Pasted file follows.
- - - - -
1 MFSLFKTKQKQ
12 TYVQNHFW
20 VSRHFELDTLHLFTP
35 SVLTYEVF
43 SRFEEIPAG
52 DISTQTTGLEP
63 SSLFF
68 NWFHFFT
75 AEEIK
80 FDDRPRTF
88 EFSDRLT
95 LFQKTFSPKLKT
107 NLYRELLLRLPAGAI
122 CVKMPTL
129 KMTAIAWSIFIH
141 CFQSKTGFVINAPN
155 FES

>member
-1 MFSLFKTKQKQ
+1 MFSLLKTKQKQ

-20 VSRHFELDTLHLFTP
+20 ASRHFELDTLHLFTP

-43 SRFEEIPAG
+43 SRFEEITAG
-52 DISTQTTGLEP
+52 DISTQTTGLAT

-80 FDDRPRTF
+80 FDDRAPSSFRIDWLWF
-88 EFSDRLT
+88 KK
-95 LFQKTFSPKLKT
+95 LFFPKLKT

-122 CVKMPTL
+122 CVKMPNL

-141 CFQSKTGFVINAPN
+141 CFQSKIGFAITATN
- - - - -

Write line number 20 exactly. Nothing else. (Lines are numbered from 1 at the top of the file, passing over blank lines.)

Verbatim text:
+1 MFSLLKTKQKQ